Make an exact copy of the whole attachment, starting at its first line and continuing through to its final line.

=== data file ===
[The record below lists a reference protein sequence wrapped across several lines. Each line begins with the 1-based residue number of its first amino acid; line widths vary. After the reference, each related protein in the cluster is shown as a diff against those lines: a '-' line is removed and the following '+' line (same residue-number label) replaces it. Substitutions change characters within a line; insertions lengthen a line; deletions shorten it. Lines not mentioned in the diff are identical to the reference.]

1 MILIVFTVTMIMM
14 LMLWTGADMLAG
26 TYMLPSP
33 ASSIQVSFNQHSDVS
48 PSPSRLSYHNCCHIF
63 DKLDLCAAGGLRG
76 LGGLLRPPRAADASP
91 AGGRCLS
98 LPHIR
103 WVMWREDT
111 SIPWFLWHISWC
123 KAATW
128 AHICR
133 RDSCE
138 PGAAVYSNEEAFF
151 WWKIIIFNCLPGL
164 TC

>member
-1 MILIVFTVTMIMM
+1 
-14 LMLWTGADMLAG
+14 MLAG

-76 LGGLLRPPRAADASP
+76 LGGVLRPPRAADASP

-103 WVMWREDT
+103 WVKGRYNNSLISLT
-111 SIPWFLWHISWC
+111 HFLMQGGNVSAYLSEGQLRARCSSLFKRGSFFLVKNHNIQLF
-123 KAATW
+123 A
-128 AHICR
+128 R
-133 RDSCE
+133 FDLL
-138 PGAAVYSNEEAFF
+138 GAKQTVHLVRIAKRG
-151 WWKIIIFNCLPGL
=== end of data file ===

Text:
[The record below lists a reference protein sequence wrapped across several lines. Each line begins with the 1-based residue number of its first amino acid; line widths vary. After the reference, each related protein in the cluster is shown as a diff against those lines: a '-' line is removed and the following '+' line (same residue-number label) replaces it. Substitutions change characters within a line; insertions lengthen a line; deletions shorten it. Lines not mentioned in the diff are identical to the reference.]

1 MILIVFTVTMIMM
14 LMLWTGADMLAG
26 TYMLPSP
33 ASSIQVSFNQHSDVS
48 PSPSRLSYHNCCHIF
63 DKLDLCAAGGLRG
76 LGGLLRPPRAADASP
91 AGGRCLS
98 LPHIR
103 WVMWREDT
111 SIPWFLWHISWC
123 KAATW
128 AHICR
133 RDSCE
138 PGAAVYSNEEAFF
151 WWKIIIFNCLPGL
164 TC

>member
-1 MILIVFTVTMIMM
+1 
-14 LMLWTGADMLAG
+14 MLAG

-76 LGGLLRPPRAADASP
+76 LGGVLRPPRAADASP

-103 WVMWREDT
+103 WVKGRYNNSLISLT
-111 SIPWFLWHISWC
+111 HFLMQGGNVSAYLSEGQLRARCSSLFKRGSFFLVKNHNIQLF
-123 KAATW
+123 A
-128 AHICR
+128 R
-133 RDSCE
+133 FDLL
-138 PGAAVYSNEEAFF
+138 GAKQTVHLVRIAKRG
-151 WWKIIIFNCLPGL